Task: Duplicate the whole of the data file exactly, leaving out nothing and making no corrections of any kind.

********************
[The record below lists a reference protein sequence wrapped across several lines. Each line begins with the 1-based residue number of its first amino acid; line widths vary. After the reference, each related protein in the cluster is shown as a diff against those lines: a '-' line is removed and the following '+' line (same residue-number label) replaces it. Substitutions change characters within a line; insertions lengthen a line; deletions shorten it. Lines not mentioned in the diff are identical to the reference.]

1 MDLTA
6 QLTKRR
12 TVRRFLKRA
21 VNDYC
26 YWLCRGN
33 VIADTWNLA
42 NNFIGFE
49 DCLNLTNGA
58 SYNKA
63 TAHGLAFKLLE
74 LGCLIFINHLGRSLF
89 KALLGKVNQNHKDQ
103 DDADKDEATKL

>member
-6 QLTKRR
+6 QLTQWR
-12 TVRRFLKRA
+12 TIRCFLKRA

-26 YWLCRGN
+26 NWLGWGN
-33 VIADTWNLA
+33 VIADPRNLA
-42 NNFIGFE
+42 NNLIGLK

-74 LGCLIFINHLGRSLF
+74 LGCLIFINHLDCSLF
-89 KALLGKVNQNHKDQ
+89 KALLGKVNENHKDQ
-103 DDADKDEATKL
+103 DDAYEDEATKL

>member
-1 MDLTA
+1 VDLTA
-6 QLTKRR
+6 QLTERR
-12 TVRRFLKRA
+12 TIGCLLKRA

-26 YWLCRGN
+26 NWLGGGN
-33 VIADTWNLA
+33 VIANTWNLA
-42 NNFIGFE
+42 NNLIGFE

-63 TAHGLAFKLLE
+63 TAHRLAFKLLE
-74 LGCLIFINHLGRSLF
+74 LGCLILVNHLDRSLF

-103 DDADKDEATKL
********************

[The record below lists a reference protein sequence wrapped across several lines. Each line begins with the 1-based residue number of its first amino acid; line widths vary. After the reference, each related protein in the cluster is shown as a diff against those lines: a '-' line is removed and the following '+' line (same residue-number label) replaces it. Substitutions change characters within a line; insertions lengthen a line; deletions shorten it. Lines not mentioned in the diff are identical to the reference.]

1 MDLTA
6 QLTKRR
12 TVRRFLKRA
21 VNDYC
26 YWLCRGN
33 VIADTWNLA
42 NNFIGFE
49 DCLNLTNGA
58 SYNKA
63 TAHGLAFKLLE
74 LGCLIFINHLGRSLF
89 KALLGKVNQNHKDQ
103 DDADKDEATKL

>member
-6 QLTKRR
+6 QLTQWR
-12 TVRRFLKRA
+12 TIRCFLKRA

-26 YWLCRGN
+26 NWLGWGN
-33 VIADTWNLA
+33 VIADPRNLA
-42 NNFIGFE
+42 NNLIGLK

-74 LGCLIFINHLGRSLF
+74 LGCLIFINHLDCSLF
-89 KALLGKVNQNHKDQ
+89 KALLGKVNENHKDQ
-103 DDADKDEATKL
+103 DDAYEDEATKL

>member
-1 MDLTA
+1 VDLTA
-6 QLTKRR
+6 QLTERR
-12 TVRRFLKRA
+12 TIGCLLKRA

-26 YWLCRGN
+26 NWLGGGN
-33 VIADTWNLA
+33 VIANTWNLA
-42 NNFIGFE
+42 NNLIGFE

-63 TAHGLAFKLLE
+63 TAHRLAFKLLE
-74 LGCLIFINHLGRSLF
+74 LGCLILVNHLDRSLF

-103 DDADKDEATKL